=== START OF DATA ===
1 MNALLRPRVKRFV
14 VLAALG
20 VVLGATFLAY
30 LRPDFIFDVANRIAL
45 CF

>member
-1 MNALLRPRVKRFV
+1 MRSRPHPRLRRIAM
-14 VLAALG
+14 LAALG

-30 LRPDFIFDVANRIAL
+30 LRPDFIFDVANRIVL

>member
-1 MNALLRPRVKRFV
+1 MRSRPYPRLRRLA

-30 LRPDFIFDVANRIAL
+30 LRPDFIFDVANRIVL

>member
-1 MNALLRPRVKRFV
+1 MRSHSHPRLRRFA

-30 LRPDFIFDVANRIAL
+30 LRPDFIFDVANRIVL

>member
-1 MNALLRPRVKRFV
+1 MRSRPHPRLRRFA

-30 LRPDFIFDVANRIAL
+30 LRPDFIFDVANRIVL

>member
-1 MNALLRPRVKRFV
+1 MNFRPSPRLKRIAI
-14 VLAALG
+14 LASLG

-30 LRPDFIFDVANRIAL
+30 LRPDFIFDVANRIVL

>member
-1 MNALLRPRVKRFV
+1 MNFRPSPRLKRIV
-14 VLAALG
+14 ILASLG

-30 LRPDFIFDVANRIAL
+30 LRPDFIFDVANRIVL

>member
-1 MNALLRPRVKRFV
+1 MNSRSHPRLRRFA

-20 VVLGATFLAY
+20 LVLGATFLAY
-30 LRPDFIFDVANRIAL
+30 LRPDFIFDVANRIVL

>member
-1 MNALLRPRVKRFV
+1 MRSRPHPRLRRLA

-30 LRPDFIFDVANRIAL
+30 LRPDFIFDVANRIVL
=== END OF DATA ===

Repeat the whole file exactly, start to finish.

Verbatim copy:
1 MNALLRPRVKRFV
14 VLAALG
20 VVLGATFLAY
30 LRPDFIFDVANRIAL
45 CF

>member
-1 MNALLRPRVKRFV
+1 MRSRPHPRLRRIAM
-14 VLAALG
+14 LAALG

-30 LRPDFIFDVANRIAL
+30 LRPDFIFDVANRIVL

>member
-1 MNALLRPRVKRFV
+1 MRSRPYPRLRRLA

-30 LRPDFIFDVANRIAL
+30 LRPDFIFDVANRIVL

>member
-1 MNALLRPRVKRFV
+1 MRSHSHPRLRRFA

-30 LRPDFIFDVANRIAL
+30 LRPDFIFDVANRIVL

>member
-1 MNALLRPRVKRFV
+1 MRSRPHPRLRRFA

-30 LRPDFIFDVANRIAL
+30 LRPDFIFDVANRIVL

>member
-1 MNALLRPRVKRFV
+1 MNFRPSPRLKRIAI
-14 VLAALG
+14 LASLG

-30 LRPDFIFDVANRIAL
+30 LRPDFIFDVANRIVL

>member
-1 MNALLRPRVKRFV
+1 MNFRPSPRLKRIV
-14 VLAALG
+14 ILASLG

-30 LRPDFIFDVANRIAL
+30 LRPDFIFDVANRIVL

>member
-1 MNALLRPRVKRFV
+1 MNSRSHPRLRRFA

-20 VVLGATFLAY
+20 LVLGATFLAY
-30 LRPDFIFDVANRIAL
+30 LRPDFIFDVANRIVL

>member
-1 MNALLRPRVKRFV
+1 MRSRPHPRLRRLA

-30 LRPDFIFDVANRIAL
+30 LRPDFIFDVANRIVL